"This is a tremendous honour and, hopefully, this award will help others like me realise that nothing is impossible without hard work and dedication”
Two of Team USA’s gold medal winning ice sledge hockey players from the Sochi 2014 Paralympic Winter Games were recognised on Wednesday (16 July) evening at the prestigious 2014 ESPYS, held at the Nokia Theatre in Los Angeles.
In its 22nd year, the ESPYS – short for Excellence in Sports Performance Yearly – are decided by public vote and commemorate the most exciting moments, greatest achievements and top performances in sport around the globe.
Josh Sweeney - the ice sledge hockey player who scored the gold medal-winning goal in Team USA’s 1-0 victory over Russia at the Sochi 2014 Paralympic Winter Games – received the inaugural Pat Tilman Award for Service.
The award, created by ESPN and the Pat Tillman Foundation in honour of former NFL player and U.S. Army Ranger Pat Tillman, recognises an individual with a strong connection to sports who has served others in a way that echoes the Tillman legacy.
"This is a tremendous honour and, hopefully, this award will help others like me realise that nothing is impossible without hard work and dedication,” said Sweeney, an able-bodied high school ice hockey player who was drawn to sledge hockey while in rehab for an injury he received from an improvised explosive device while serving as a sniper in the U.S. Marine Corps in Afghanistan.
“Organisations like the Pat Tillman Foundation are amazing and being honoured by them is extremely humbling."
Sweeney received a standing ovation for his award before his name started trending worldwide on Twitter, just like it had in March when he hit the winning goal in Sochi.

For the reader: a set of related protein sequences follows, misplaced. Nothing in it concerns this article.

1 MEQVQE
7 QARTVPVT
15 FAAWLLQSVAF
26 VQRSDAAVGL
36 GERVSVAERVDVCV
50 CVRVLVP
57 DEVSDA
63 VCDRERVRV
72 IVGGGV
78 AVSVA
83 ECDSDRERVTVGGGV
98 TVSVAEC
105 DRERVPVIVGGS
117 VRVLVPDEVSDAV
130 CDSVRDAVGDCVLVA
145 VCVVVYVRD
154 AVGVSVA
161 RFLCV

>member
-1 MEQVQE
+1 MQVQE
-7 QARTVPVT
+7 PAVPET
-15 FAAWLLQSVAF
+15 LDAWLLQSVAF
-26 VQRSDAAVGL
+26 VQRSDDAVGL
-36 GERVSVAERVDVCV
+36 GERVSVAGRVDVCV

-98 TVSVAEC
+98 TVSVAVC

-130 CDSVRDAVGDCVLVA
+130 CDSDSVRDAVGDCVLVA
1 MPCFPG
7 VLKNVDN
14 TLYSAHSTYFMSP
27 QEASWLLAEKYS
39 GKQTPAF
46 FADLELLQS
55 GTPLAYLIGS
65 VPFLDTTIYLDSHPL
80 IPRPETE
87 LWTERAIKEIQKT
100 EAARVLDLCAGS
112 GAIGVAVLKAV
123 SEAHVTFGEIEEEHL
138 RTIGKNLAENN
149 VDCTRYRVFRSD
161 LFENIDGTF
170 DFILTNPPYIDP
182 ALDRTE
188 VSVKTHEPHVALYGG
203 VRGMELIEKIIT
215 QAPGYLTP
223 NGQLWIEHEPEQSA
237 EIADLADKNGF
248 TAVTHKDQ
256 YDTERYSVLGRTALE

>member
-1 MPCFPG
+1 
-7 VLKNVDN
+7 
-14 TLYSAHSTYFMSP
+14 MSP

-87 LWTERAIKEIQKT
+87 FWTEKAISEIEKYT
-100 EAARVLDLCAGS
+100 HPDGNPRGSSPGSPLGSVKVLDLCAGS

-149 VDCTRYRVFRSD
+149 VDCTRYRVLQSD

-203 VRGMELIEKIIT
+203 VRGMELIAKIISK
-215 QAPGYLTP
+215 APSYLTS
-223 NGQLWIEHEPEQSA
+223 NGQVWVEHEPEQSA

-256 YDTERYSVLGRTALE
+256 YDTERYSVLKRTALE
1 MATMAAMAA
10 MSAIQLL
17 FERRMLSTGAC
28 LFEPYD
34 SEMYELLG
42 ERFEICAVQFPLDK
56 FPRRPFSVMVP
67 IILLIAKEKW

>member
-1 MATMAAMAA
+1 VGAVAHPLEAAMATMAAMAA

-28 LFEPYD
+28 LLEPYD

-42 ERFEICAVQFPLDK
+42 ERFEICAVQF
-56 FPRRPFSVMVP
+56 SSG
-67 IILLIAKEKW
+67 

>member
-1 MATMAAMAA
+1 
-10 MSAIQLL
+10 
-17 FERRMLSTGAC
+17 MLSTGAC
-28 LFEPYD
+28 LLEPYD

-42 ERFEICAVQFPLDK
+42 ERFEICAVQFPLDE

Declan Farmer, Sweeney’s 16-year-old Sochi teammate, was voted the best male athlete with a disability at Wednesday night’s awards. The teenager was instrumental in the USA’s gold medal success in Sochi, playing over 87 minutes on the ice, scoring three goals and recording two assists in the tournament.
Others nominated in the category were alpine skier Mark Bathum, a two-time Sochi 2014 silver medallist and wheelchair racer Raymond Martin, who became the first male athlete to win five gold medals at last year’s World Championships. Snowboarders Evan Strong and Mike Shea, the gold and silver medallists from Sochi 2014 were also shortlisted.
The best female athlete with a disability award went to para-cyclist Jamie Whitmore who won gold medals in the time trial and pursuit events with world-record times at the 2014 UCI Para-cycling Track World Championships in Mexico.
She beat off competition from cross-country skier Oksana Masters who won a silver and bronze medal at Sochi 2014; Laurie Stephens, a winner of two Sochi 2014 bronze medals in alpine skiing and Tatyana McFadden who won six athletics world titles and a silver in cross-country skiing at Sochi 2014.
Other winners on the night included boxer Floyd Mayweather, Rafael Nadal, Maria Sharapova, Sidney Crosby and Cristiano Ronaldo.